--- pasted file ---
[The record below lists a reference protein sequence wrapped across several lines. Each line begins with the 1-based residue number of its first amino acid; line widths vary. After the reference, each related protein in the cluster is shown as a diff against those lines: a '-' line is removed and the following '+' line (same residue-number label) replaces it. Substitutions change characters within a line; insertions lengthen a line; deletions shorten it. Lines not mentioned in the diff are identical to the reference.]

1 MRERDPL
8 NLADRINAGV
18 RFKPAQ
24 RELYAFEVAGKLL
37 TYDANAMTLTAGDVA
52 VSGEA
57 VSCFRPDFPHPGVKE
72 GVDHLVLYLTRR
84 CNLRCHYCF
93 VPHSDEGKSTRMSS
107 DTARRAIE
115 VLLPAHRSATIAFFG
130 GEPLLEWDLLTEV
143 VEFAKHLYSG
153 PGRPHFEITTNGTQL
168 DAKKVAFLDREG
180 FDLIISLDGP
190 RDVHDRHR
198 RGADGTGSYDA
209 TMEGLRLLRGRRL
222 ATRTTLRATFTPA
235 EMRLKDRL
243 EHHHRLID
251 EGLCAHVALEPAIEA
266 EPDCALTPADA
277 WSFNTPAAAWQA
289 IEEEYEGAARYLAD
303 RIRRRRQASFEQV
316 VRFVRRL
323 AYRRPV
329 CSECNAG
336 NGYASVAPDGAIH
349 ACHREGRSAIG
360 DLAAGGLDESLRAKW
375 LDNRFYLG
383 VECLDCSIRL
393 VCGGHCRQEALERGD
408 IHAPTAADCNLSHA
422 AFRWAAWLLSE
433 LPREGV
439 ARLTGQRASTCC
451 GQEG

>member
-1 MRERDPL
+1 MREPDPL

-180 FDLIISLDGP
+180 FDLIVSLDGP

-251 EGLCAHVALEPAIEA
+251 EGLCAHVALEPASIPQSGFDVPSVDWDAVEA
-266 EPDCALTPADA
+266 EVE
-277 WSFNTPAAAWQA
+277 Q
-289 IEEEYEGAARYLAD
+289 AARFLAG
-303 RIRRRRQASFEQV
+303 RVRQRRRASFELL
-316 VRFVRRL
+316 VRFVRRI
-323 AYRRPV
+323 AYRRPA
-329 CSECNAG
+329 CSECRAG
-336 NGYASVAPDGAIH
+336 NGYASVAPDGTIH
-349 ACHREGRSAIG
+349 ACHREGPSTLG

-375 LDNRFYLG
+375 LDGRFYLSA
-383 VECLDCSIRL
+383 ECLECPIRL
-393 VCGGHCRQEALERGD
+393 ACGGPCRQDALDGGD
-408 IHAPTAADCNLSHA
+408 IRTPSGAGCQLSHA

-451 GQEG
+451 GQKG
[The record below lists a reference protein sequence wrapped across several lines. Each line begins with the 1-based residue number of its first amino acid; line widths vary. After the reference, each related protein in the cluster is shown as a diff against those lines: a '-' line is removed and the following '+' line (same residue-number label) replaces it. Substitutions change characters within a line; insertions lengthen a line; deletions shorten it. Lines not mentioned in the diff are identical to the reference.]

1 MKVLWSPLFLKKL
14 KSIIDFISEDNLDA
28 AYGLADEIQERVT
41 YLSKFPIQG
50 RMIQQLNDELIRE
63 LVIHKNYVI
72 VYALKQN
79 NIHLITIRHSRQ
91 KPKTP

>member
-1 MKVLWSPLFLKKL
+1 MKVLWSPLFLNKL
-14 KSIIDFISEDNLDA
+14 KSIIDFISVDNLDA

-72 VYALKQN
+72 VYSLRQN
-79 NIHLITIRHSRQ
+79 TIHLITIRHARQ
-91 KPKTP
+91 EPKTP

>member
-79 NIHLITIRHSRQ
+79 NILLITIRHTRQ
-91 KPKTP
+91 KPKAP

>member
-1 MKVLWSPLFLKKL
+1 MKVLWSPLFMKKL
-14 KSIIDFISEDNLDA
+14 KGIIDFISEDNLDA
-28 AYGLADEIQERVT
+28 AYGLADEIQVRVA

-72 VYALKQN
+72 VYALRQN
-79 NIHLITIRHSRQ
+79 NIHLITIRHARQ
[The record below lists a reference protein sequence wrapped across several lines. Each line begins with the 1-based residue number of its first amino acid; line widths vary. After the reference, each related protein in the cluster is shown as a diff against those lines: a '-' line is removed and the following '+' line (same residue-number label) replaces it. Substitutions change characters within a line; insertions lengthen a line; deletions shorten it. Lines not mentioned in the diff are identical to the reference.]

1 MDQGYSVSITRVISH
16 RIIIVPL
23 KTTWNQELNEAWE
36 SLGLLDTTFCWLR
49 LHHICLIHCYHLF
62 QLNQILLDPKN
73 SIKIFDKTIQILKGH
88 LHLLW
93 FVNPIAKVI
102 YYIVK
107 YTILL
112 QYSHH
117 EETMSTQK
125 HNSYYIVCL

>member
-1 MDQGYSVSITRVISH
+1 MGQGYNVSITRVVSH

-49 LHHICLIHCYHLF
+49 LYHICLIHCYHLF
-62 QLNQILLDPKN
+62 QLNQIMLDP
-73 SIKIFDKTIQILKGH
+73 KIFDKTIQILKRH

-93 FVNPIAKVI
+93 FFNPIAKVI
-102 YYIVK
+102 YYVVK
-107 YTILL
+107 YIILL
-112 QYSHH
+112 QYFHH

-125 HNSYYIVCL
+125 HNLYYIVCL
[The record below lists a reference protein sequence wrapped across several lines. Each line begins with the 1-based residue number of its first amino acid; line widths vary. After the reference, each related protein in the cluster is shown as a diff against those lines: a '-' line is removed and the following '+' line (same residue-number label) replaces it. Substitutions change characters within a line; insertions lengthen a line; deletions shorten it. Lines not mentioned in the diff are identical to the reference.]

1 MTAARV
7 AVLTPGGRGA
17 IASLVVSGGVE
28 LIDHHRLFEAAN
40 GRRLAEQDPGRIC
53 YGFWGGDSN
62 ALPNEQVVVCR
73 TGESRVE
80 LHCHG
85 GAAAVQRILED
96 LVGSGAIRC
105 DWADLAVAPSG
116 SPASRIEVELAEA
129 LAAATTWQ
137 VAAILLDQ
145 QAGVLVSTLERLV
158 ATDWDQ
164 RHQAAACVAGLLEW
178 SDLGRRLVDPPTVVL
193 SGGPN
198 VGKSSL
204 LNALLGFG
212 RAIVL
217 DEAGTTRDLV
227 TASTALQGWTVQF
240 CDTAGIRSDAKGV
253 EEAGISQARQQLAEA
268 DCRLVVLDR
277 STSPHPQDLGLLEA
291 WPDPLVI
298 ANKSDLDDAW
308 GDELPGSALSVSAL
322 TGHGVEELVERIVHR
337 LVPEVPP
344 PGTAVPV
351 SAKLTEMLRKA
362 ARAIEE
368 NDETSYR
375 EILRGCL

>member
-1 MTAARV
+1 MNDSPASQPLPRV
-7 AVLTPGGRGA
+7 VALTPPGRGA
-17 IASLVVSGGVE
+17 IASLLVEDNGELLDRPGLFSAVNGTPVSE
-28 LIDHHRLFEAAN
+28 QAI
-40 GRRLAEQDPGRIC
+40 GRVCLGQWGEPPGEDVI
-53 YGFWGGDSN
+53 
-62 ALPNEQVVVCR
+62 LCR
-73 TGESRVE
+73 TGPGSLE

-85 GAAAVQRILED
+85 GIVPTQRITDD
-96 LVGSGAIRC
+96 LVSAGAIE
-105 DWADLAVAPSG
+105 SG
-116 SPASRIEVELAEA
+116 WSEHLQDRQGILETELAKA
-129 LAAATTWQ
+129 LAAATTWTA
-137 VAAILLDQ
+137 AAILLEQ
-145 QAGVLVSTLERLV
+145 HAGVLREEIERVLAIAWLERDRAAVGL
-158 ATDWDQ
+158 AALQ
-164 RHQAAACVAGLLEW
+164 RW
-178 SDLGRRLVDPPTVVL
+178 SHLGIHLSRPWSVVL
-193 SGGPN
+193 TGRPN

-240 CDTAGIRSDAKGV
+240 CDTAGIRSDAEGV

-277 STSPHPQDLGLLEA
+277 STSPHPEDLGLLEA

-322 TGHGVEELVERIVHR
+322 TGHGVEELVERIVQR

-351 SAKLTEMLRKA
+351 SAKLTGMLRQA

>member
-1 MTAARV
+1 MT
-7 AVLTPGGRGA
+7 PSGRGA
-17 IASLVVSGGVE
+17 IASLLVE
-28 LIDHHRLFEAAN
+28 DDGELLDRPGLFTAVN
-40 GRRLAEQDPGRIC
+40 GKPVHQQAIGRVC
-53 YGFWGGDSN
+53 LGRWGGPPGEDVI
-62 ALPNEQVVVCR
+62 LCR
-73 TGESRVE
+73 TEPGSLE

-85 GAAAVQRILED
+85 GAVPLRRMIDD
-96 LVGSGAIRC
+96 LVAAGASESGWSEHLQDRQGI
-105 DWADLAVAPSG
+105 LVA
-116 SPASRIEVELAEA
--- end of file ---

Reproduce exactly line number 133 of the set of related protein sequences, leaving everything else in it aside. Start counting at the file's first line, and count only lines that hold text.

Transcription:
+1 MGQGYNVSITRVVSH